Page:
China's internet regulator this week ordered popular Chinese websites to stop publishing stories based on original reporting, marking the government's latest effort to consolidate its control over online media. As The New York Times reports, the Cyberspace Administration of China (CAC) on Monday ordered the websites to "clean up" certain online features, saying in an edict that they were in "serious violation" of a 2005 internet regulation that restricts independent reporting.
The four sites implicated in the edict are owned by some of China's biggest internet companies, including Sina, Sohu, NetEase, and Phoenix. Citing Chinese state media, Reuters reports that the companies were slapped with administrative fines, and that several pages on the sites were shut down. In a statement posted late Monday, the CAC said that four other sites were also under investigation, including two owned by Baidu and Tencent, respectively.
A call to "love the party"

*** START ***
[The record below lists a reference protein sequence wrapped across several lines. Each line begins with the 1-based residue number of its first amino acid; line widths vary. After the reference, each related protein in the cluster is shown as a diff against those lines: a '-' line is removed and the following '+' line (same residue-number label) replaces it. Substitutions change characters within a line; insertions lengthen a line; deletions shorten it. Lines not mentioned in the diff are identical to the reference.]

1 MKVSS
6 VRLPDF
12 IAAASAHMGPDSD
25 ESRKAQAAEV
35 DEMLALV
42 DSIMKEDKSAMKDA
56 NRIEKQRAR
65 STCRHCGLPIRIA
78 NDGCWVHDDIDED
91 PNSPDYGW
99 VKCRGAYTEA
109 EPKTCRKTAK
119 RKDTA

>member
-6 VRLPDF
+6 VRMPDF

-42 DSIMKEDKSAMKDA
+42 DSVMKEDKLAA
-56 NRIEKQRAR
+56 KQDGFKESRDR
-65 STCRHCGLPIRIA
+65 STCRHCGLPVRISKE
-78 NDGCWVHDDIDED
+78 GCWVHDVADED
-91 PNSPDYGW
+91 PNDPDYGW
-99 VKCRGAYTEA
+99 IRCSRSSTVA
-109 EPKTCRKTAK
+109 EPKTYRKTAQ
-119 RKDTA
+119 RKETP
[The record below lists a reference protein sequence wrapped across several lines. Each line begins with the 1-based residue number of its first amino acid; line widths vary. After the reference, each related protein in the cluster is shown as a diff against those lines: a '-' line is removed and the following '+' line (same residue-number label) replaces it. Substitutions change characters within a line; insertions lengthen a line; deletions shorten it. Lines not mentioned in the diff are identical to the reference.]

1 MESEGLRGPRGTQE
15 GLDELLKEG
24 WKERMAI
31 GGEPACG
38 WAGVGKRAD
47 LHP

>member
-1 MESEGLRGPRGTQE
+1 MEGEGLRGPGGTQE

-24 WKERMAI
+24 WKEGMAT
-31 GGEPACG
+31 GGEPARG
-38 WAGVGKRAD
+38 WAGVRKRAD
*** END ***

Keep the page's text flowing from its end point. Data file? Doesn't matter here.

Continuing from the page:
Chinese news sites have expanded their investigative reporting operations in recent years, flouting regulations that require news stories to be based on reports from official media. The sites fined this week had previously published reports on the arrest of a former government official's brother-in-law, and on a toxic chemical contamination at a school in Beijing.
The crackdown comes ahead of next year's meeting of the Communist Party Congress, and weeks after the head of the CAC, Lu Wei, unexpectedly stepped down from his position. Regarded as the country's "internet czar," Lu oversaw the introduction of several laws that tightened the government's controls over online news and social media. Lu was replaced by his former deputy, Xu Lin, who previously worked under President Xi Jinping.
During a February visit to three state-run media outlets, Xi called on the news organizations to "love the party, protect the party, and closely align themselves with the party leadership in thought, politics and action." The president's visit followed the announcement of new regulations that prohibit foreign-owned companies from publishing online content without government approval.